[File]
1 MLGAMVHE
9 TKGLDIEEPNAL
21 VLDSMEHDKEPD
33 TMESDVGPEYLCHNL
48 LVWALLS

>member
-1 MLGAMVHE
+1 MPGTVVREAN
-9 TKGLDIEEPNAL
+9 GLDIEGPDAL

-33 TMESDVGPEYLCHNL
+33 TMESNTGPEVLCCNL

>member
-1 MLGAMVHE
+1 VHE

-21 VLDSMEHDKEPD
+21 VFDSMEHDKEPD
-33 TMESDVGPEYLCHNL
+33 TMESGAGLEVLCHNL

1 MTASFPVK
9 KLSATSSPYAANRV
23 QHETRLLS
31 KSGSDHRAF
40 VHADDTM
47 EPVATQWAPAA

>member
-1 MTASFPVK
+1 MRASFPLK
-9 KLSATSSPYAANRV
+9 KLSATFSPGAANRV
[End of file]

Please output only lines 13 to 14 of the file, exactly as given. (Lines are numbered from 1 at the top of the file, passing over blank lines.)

>member
-1 MLGAMVHE